Playing with Form: Erasure vs. Found Poetry

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Several years ago, during the nadir of our accidentally-elected political clown show and just before the pandemic, I found I only wanted to read history and biography. I was trying to understand how we got ourselves in the mess we were clearly in—the events that led to this now, the characters who had driven the plot lines and the decisions. What could the historical record of primary sources teach me about this moment even if only the answer was how little things ever really change? During this primary-source journey, I read David Blight’s magisterial biography, Frederick Douglass: Prophet of Freedom. That led me to several important (even famous) speeches and essays written by Douglass; his eloquence and wisdom spoke to the issues facing our country today. His language was poetic and politically astute at the same time. I began to think I could cull some of his phrasings into a kind of found poetry that would speak to our own historical moment. An erasure of sorts that would lead to an a new text born of the original historical one.

In her essay on the Poetry Foundation website, Erasure in Three Acts,” Muriel Leung writes: “Erasure refers to a poetic tactic in which a found text is erased—blacked out, whited out—and what remains is the new poem, emerged from the old. To be found is something akin to being discovered, which is the convenient trapping of saying something is new when it has already long existed. To make something new from these old bones will always be a political act, either to liberate the text from it original meaning or to reinscribe the violence in another form.”

I worked with an Atlantic Monthly essay wrote in 1866 entitled, “A Treacherous President Stood in the Way.” As you will see from my poem, below, the more things change in the political realm, the more things stay the same. I was particularly taken by the prescience of these lines by Douglass: A treacherous president stands in the way/ leans to the side of error.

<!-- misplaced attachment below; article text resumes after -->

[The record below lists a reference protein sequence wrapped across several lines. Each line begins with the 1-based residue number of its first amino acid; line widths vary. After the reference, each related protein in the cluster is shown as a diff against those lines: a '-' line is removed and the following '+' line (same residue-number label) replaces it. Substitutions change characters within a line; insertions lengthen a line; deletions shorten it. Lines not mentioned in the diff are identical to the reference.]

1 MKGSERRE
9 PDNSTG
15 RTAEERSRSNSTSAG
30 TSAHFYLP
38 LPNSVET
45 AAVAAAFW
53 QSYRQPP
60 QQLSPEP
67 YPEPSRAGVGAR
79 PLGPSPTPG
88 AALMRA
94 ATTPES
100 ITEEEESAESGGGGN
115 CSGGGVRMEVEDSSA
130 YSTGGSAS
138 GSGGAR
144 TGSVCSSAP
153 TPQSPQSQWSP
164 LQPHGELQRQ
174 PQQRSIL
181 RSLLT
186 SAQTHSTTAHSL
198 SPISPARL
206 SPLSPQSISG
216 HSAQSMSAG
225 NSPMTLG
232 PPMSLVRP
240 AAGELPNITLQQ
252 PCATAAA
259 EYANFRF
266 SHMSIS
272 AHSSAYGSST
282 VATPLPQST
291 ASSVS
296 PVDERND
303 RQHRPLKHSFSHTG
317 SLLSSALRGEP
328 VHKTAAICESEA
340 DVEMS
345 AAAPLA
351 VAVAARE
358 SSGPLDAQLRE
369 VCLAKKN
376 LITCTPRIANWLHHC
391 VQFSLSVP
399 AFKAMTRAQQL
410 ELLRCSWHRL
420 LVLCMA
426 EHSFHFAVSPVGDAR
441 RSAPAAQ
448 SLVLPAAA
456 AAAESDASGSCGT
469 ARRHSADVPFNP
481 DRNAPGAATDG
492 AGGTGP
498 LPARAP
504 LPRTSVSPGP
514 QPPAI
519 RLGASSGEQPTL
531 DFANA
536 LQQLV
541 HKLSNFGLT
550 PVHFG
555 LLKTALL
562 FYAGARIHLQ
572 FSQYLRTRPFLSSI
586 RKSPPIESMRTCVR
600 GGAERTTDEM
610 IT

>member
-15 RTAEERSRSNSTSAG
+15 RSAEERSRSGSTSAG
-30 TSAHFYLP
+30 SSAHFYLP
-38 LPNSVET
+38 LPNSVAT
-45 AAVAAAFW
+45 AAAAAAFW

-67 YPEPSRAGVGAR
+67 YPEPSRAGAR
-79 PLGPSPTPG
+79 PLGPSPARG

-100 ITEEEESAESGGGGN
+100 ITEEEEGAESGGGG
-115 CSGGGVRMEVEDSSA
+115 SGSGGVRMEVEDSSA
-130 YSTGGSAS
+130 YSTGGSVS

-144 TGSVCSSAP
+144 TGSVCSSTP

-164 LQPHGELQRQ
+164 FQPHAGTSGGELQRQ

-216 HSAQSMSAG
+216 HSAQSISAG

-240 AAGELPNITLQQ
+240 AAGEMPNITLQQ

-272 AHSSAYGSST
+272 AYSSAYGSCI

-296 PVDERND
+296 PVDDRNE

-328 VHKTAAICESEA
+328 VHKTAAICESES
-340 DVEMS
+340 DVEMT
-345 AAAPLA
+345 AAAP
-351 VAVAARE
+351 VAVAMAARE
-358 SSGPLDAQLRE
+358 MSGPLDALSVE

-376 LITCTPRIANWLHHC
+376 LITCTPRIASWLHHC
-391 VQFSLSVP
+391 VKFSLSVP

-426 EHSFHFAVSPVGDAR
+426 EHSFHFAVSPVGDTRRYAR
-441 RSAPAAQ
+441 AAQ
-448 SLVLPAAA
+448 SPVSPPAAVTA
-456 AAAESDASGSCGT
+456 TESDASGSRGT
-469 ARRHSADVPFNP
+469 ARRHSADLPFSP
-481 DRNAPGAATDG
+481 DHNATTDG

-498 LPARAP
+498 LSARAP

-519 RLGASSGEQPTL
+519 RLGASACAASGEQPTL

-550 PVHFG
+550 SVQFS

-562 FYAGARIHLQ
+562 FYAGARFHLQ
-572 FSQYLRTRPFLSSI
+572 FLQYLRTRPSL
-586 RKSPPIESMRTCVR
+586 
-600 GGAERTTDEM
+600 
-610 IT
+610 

My found poem, reproduced below, is not strictly an erasure poem because I didn’t do the blacking out or whiting out “redactions” like one often sees in erasure work. It was published in riverbabble 33 in June 2018 and will be included in my new poetry manuscript, Learning to See. The public domain lithograph portrait of Frederick Douglass (above) was done by Alexander Hay Ritchie in 1875. Little known fact? Frederick Douglass was the most photographed American of the 19th century.

Continuing Questions of Vast Moment

a found poem
from Frederick Douglass’s 1866 essay for The Atlantic,
“A Treacherous President Stood in the Way”

No cloudflung shadows can obscure
the way of a country torn & bleeding, rent.

Whether at court-house, school-house,
cross-road, in doors and out

no evil is entirely unmixed.
Once in grace is always in

grace; these shattered & over-
thrown began with a clean slate.

A scandalous & shocking
waste of blood & treasure—

men who deliberate with daggers,
vote with revolvers,

do not even conceal their deadly
hate

of the country that conquered them,
victory over treason.

Slavery,
like all other great systems of wrong,

was founded in the depths
of human selfishness.

Discern through the glitter
& dazzle of present prosperity

the dark outlines of
approaching disasters.

A treacherous president stands in the way,
leans to the side of error.

War begins where reason ends.
The deadly upas tree must be

utterly destroyed.
Make clean work of it.

Nancy Flynn
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